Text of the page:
The Weekly Souk
After waiting for Ramadan to end to leave Marrakech, the first stop in the search for local ceramics was the town of Tarandout, often considered a hidden gem with its perfect orange medina walls – a contrast that is even more noted after the brashness of Marrakech. It is in the fertile Souss River valley and surrounded by much agriculture and economic abundance. In the hotel, the conversation began with our plans for the day. When I announced that we were going to the weekly souk or "bazaar," in Arazane, there was some questioning, at least judging by the looks we received. Tourists do not go to Arazane for any reason! Another bias I would encounter is the fact that the ceramics I was seeking – rural, unglazed, red clay functional wares – were not considered significant, that they were just "used by country people." Many people are familiar with the glazed ceramics, both historical and those made for tourists, from the larger pottery centers such as Fez, Safi, and Tamegroute, but not the rural red clay.
After driving for approximately forty minutes, we pulled into the town of Arazane and immediately found the souk in a section directly bordering the main road, which was not hard to find. The souks have a combination of permanent vendors and those that are just in town for the day, a pattern repeated in all the souks we visited. One permanent stall on the edge of the souk, a dry goods store, had both ceramic bowls for breadmaking and water jars with simple decorations of red iron oxide on red clay.
The weekly souk is a central part of rural life in Morocco. On an appointed day, established centuries ago, vendors congregate in a space, often on the edge of town, to sell their products. In a country that only has malls in the large cities, souks are the centers of commerce for everything locals need: livestock, food, housewares, clothing, bric-a-brac, carpets, and, of course, pottery. People will travel relatively large distances for these events – this is after all a country with limited infrastructure, especially in the rural areas; in the same way, a lake will form in the center of a much larger catchment area when it rains. Along with being commercial centers, the souks are also places where information, stories, and gossip are exchanged. Daily life may just include the family unit, while these weekly market days are an opportunity for exchange and interaction of all sorts. For a researcher of Moroccan ceramics, any research on rural pottery includes going to the souks.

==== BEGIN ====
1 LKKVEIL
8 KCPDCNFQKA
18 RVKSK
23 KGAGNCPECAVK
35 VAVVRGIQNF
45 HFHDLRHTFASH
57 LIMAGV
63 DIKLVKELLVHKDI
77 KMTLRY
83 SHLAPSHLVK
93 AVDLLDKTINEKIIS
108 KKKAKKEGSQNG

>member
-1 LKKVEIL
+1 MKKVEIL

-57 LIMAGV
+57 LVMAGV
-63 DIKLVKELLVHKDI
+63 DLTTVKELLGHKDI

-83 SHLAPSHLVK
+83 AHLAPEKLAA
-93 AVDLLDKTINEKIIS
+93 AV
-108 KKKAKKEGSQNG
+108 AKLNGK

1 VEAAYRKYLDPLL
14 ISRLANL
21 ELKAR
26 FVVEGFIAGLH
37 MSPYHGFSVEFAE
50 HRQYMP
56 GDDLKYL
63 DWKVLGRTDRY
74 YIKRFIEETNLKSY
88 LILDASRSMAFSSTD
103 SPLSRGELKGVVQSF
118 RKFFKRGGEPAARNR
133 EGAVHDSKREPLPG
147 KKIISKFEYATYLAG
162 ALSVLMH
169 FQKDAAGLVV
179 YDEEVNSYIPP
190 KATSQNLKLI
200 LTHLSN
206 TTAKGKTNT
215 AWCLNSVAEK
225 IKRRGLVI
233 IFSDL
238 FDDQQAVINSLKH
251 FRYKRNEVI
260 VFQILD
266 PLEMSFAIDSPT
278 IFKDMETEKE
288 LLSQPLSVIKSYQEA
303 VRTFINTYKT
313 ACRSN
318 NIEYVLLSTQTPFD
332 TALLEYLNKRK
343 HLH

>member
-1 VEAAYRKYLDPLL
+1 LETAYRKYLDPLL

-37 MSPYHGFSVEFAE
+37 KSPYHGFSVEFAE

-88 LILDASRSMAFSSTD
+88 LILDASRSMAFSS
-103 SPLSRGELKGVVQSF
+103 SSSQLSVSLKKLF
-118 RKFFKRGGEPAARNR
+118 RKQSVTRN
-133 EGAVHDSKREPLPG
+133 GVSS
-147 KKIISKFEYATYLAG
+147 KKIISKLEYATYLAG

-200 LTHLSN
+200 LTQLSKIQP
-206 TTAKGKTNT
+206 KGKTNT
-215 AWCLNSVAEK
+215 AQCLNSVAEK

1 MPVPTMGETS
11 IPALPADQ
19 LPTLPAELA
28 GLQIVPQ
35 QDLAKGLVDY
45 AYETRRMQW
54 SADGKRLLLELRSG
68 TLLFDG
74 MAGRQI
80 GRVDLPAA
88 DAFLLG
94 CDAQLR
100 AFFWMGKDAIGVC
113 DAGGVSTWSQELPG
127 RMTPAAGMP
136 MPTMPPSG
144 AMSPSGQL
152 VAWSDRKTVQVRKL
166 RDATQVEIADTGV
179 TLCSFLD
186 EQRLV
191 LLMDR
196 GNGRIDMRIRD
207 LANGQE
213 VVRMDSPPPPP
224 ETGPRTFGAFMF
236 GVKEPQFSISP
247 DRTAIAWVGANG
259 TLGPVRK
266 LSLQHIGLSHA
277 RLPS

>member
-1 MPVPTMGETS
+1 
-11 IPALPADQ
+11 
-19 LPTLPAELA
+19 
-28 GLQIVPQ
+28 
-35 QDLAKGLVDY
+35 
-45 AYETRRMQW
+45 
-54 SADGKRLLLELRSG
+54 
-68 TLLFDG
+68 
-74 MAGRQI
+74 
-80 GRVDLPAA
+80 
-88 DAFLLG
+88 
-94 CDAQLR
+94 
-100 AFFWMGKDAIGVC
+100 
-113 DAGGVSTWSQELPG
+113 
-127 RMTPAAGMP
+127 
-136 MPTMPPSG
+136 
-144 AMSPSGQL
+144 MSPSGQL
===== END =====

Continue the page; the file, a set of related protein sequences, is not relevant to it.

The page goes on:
The Earth Has Three Colors
In 2019, I published an illustrated book of Moroccan ceramics, The Earth Has Three Colors, a book that detailed the breadth of ceramic activity in the country, spanning pre-history in the Rif mountains, through the Classicism of Fez and the Modernism of Safi, to the sophisticated design-focused work now found in Marrakech. Morocco is a diverse country between two seas and at the crossroads of three distinct cultures: Europe, Africa, and the Middle East. This diversity is expressed in countless ways, not least in its ceramics. The title of my book refers to the three clay colors commonly found in Morocco: traditional wares of red clay from the Rif Mountains and other rural areas; grey clay with classical forms and Andalusian-inspired glazes from Fez; and white industrial modern slip-cast clay from the cities.
As is often the case, it takes more than writing a book to satisfy an interest in a subject. I have since found that there is a whole segment of ceramics in Morocco that is made and used outside of the large cities. While the work has received little attention, it is a vital part of daily life: rural, functional, low-fired, red clay pottery, unglazed but often with simple slip or oxide decoration. It is used in Moroccan kitchens by local people: jugs to contain water, tagines for cooking, and platters for making bread. These simple wares are inexpensive as they are made for a lower-income clientele. Arazane is far from the overheated tourist economy of a city like Marrakech; it is possible to buy some of these ceramics for less than one dollar, and that same dollar can buy a significant amount of vegetables. The impetus for researching the unsung wares of rural Morocco is to emphasize that this work is as important a cultural component as the more famous Moroccan pottery and to place it formally within the canon of Moroccan ceramics.
What follows is the story of what I found, as an artist and researcher, in the southern parts of the country over a four-month period between 2021 and 2022, when I was based in both Marrakech and Essaouira as a Fulbright research scholar.
In the Footsteps of Giants
In 1980, two German anthropologists, Rüdiger Vossen and Wilhelm Ebert, spent nine months driving around Morocco in a van, looking for pottery. They wanted to catalog every site of ceramic production that they could find; Vossen had already done something similar in Spain in the 1970s. Many of the sites were just small towns with souks or tiny villages with a few producers; each site, as would befit a scientist, each site is treated with equal objectivity. Their book, Marokkanische Töpferei, is a detailed account of what they found – a perfect snapshot of the state of Moroccan ceramics at that time.